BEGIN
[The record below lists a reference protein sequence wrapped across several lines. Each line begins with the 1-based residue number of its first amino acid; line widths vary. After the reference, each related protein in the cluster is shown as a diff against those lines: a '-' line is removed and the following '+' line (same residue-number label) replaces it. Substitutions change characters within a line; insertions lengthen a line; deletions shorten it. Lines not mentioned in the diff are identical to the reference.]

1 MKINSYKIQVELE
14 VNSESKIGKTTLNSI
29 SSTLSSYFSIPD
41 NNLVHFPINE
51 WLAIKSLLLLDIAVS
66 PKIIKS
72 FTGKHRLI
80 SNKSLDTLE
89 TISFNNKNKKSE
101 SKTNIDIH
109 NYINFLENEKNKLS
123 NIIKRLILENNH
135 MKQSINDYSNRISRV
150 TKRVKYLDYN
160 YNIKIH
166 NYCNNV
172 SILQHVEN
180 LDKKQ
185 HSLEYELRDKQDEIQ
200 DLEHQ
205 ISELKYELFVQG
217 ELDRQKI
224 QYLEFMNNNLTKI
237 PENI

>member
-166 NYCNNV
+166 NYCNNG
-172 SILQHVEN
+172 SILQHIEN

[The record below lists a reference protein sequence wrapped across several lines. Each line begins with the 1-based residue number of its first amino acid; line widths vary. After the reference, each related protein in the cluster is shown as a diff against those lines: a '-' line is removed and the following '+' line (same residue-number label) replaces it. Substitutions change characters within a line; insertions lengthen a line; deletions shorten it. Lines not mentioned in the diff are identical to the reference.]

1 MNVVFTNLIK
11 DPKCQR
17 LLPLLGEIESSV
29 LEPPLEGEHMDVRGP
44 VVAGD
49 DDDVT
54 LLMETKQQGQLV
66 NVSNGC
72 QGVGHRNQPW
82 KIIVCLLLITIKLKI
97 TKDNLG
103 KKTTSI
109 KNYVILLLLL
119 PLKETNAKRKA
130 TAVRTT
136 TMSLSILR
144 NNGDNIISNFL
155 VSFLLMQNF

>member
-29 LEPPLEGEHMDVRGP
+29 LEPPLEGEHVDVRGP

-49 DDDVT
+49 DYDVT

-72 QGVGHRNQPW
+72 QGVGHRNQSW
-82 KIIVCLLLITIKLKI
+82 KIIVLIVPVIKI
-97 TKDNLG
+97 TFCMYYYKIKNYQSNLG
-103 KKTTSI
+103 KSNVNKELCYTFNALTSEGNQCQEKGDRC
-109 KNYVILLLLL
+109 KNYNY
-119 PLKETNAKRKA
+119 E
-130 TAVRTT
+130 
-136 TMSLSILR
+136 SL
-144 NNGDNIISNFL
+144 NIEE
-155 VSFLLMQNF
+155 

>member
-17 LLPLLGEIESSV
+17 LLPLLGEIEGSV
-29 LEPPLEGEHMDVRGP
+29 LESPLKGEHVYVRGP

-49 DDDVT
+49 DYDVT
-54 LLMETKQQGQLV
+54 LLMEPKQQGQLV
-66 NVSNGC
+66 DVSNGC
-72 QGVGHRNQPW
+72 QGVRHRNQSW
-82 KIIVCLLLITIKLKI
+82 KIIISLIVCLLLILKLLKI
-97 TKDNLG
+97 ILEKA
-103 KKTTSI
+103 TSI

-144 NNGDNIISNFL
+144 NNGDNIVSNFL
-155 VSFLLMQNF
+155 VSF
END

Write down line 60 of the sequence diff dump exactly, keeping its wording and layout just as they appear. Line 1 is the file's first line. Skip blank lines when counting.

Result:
+97 TFCMYYYKIKNYQSNLG